Asked to gauge Trump’s confidence in Senate Republicans, Kennedy said: “I hardly ever see Trump sweat, OK? He’s always full speed ahead.”

Yet if Trump is cool and confident, he’s also lashing out at his enemies in an increasingly ugly fashion, castigating Speaker Nancy Pelosi on Wednesday in a White House meeting, calling Sen. Mitt Romney (R-Utah) a “pompous ‘ass’” and even taking aim at steadfast ally Sen. Lindsey Graham (R-S.C.).

Those that stick by Trump, meanwhile, will get special attention.

After Sen. Ron Johnson defended Trump in The Wall Street Journal and on “Meet the Press” — even echoing Trump-backed conspiracy theories that left some Republicans scratching their heads — the Wisconsin Republican received a call from the president that very day.

The senator wouldn’t divulge the contents of the call, but it’s safe to say Trump was pleased. He later tweeted an endorsement of Johnson and condemnation of NBC’s Chuck Todd.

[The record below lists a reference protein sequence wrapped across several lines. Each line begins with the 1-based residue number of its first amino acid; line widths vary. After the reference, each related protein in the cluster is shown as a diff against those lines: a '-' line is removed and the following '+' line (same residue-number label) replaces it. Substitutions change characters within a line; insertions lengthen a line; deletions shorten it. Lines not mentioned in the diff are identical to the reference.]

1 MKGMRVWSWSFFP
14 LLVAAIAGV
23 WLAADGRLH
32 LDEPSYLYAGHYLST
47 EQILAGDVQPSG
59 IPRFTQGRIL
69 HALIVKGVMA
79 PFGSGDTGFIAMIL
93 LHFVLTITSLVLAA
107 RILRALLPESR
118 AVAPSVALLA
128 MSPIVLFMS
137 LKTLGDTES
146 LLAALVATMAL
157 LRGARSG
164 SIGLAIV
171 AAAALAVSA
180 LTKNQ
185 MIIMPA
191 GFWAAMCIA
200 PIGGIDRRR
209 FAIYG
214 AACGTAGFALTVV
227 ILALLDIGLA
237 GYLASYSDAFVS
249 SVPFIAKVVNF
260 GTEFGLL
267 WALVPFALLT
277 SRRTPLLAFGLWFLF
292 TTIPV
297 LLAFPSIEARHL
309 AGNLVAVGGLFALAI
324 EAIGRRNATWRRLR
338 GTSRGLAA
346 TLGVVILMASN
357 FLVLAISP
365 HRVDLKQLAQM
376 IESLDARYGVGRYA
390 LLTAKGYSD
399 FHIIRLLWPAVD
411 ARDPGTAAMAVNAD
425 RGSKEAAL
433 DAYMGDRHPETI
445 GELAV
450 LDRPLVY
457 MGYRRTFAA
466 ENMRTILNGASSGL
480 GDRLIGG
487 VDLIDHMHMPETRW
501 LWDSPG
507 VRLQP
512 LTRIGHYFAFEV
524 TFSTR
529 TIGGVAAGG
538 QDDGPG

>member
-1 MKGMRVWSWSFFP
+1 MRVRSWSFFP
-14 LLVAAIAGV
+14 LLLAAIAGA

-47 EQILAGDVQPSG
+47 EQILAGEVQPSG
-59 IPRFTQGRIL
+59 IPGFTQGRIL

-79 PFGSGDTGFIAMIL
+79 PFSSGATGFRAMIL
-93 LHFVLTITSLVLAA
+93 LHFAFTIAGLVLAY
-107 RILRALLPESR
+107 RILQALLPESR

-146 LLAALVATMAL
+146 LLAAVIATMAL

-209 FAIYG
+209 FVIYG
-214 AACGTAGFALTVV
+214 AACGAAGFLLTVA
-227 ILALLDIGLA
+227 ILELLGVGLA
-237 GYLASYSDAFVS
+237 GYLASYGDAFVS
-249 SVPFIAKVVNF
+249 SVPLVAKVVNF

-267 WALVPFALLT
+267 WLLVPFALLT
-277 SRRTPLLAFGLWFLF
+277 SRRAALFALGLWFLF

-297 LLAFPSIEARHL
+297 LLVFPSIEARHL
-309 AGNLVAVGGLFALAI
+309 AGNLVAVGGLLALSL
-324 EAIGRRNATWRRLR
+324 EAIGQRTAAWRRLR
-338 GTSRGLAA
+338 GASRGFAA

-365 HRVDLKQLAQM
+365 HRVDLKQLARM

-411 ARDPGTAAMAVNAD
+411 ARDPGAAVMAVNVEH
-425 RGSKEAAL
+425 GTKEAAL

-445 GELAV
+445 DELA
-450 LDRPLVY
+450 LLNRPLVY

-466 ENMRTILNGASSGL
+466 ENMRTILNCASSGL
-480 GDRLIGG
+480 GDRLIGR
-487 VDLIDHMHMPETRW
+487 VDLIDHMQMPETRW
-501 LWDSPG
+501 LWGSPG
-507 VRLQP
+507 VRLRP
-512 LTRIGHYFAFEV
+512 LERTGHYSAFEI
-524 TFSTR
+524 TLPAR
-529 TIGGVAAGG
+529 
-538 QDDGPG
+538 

“He monitors most things very carefully, as you know. And I think that this is no exception. He watches a lot of TV, and we have a lot of members who are on, making statements in the media. And I think he pays attention to what they say,” Senate Majority Whip John Thune (R-S.D.) said. “His operating style is to be engaged with what other people are saying.”

And as Republicans twist amid the fast-moving Ukraine scandal and the president’s unpopular decision to withdraw from Syria, what’s become clear is no one wants to be on Team Romney.